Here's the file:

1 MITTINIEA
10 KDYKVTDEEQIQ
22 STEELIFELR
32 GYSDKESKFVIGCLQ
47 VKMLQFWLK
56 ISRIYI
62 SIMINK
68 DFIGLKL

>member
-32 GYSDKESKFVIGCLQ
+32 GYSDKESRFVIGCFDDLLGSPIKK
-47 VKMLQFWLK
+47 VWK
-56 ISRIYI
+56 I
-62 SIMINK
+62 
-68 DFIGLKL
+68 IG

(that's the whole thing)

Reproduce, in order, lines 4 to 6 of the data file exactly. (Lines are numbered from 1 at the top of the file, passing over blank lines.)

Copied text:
32 GYSDKESKFVIGCLQ
47 VKMLQFWLK
56 ISRIYI